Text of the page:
Netanyahu must fear a new term in office | Free press

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Jerusalem (AP) – After Israel’s fourth parliamentary election within two years, Benjamin Netanyahu has the chance of another term as prime minister, according to initial predictions.

His right-wing Likud party emerged as the strongest force in the vote despite losses. It was clear to the future party of the previous opposition leader Jair Lapid.

However, the extremely narrow majority will likely make government formation difficult, even for 71-year-old Netanyahu. Above all, he should rely on the support of Naftali Bennett and his Jamina party. During the election campaign, he had set a goal to replace Netanyahu. So it remains exciting in Israel. A deadlock is still conceivable even after an update of the forecasts. The most important questions after Tuesday’s elections:

Is there a clear winner?

No. The camps of Netanyahu’s supporters and opponents are almost the same size as after the previous election. According to the first forecasts, the outcome of the vote is very close. Government formation is becoming difficult. In addition, due to the corona, it must take until the weekend before the preliminary end result is known. This may show other numbers.

Why is that?

The counting of the votes of soldiers, diplomats, prisoners and corona patients should not start until Wednesday evening. According to a media report, their number, which was 330,000 in elections a year ago, will nearly double this time. This corresponds to approximately 15 of the 120 mandates. 61 MPs are needed for a majority.

Could the crisis in the country continue for the time being?

That is quite possible. “As things currently stand, it is unclear whether four rounds of election have ended the longest political crisis in Israel’s history,” said Jochanan Plesner, president of the Israel Democracy Institute (IDI). The country remains as divided as in the past two years. A fifth choice remains a very realistic option.

How could Netanyahu manage to form a government?

The 71-year-old evaluated the forecast on election night as a task to form a government. He thanked the citizens of Israel. “You have given the Right and Likud a huge victory under my leadership,” he wrote on Twitter. It had become clear that a majority of Israelis wanted a “strong and stable right-wing government.” For this, however, he would have to rely on the support of various parties, including a controversial far-right party. At the same time, a major rival would have to take his side. Naphtali Bennett and his settler-friendly Jamina party should take on the role of kingmaker.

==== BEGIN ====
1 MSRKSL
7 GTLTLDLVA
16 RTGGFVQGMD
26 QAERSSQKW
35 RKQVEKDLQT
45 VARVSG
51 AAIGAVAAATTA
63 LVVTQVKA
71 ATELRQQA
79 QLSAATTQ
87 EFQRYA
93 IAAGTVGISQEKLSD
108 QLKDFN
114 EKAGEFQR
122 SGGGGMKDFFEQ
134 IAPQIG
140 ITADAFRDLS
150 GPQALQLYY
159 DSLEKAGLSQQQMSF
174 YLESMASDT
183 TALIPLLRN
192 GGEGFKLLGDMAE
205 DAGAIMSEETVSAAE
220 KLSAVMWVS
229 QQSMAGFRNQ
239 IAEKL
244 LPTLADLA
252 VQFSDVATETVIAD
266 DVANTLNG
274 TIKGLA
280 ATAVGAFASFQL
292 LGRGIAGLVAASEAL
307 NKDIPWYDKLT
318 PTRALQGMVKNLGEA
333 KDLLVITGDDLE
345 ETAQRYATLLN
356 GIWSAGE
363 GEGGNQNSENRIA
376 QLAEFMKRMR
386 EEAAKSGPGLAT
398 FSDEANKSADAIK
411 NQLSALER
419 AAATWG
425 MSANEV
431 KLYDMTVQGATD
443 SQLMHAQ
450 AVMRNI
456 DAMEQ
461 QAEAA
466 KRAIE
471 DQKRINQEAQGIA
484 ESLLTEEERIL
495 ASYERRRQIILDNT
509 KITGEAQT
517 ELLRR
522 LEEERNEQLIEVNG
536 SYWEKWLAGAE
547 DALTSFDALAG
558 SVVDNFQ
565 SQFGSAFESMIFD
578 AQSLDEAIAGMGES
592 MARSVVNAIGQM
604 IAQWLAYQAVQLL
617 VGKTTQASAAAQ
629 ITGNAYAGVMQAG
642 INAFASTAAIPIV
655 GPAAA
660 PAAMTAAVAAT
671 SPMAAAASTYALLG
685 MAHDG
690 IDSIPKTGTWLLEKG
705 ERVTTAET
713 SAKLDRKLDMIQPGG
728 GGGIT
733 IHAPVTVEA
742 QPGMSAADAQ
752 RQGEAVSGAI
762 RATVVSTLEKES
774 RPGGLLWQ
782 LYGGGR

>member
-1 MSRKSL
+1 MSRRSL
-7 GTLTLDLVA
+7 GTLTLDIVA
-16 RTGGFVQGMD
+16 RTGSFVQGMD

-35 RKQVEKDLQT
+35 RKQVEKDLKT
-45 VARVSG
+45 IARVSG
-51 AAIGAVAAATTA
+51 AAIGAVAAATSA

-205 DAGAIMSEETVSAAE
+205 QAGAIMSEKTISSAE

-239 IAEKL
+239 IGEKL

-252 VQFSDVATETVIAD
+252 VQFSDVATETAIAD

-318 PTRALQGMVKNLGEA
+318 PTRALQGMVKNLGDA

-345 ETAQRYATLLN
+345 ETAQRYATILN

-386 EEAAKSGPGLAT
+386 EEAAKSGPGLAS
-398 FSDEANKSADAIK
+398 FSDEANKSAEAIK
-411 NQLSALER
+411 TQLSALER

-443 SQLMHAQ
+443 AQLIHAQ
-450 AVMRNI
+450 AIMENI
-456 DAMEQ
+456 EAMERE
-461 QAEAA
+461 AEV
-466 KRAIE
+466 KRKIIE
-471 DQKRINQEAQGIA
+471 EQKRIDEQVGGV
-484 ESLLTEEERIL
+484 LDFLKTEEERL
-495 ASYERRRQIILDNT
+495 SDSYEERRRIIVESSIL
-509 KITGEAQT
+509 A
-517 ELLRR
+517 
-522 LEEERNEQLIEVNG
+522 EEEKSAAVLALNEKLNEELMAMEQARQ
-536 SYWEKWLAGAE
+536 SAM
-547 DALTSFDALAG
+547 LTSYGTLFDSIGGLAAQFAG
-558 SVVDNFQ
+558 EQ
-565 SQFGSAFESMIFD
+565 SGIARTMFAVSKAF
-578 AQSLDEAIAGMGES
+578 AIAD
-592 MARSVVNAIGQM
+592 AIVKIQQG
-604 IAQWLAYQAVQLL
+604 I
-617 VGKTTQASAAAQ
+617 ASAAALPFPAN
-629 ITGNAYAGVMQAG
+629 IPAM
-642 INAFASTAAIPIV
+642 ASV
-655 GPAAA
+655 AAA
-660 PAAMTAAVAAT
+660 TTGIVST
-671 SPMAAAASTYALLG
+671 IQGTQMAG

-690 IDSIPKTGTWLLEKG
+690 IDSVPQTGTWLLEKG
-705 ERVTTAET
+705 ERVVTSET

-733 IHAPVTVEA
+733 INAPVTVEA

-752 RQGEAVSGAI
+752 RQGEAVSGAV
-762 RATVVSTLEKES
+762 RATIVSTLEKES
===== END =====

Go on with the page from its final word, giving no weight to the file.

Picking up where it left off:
How likely is that?

You cannot say exactly. Bennett said on election night that he was a man on the right. But he gave no insight into his plans. Even during the election campaign, he had not positioned himself clearly. On the one hand, he wanted to replace Netanyahu, but on the other, he did not rule out joining a coalition under him. Bennett could also become the majority funder of the anti-Netanyahu camp. Experts consider this rather unlikely. The question is whether Bennett would make himself the scapegoat for a possible fifth new election in less than three years.

What should Netanyahu do to get Bennett into a right-wing government? What would this mean for Israel’s future course?

Bennett is farther to the right than Netanyahu. The 48-year-old is committed to building more settlements and partially annexing the West Bank. Under Netanyahu, he was already Minister of Education and Economy and also headed the Ministry of Defense. The relationship between the two politicians is considered tense.

If Bennett joined his coalition, Netanyahu would be closer to a narrow majority of the government with the participation of the most extreme elements of Israeli society, IDI President Plesner said. This coalition could support Netanyahu’s efforts to find a political solution to his judicial wrath.

Why is the country so divided? And why should Netanyahu not be able to benefit more from the rapid corona vaccination campaign?

Netanyahu has served as Prime Minister and the country’s longest-serving head of government since 2009. Many young Israelis don’t know anyone else. From the perspective of some Israelis, it is time for a change, also as a corruption process is underway against Netanyahu. The many voices of recent years have led to electoral fatigue. The turnout was only 67.2 percent. It was last lower in 2009.

In addition, many have not forgotten the failure of the government during the pandemic: the number of infections was sometimes significantly higher than in Germany, and citizens had to come to terms with long lockdown phases. Secular Israelis also kept Netanyahu overly attentive to the ultra-Orthodox. Strictly religious parties have recently been Netanyahu’s major partners. A dispute arose that put Israeli society to the test.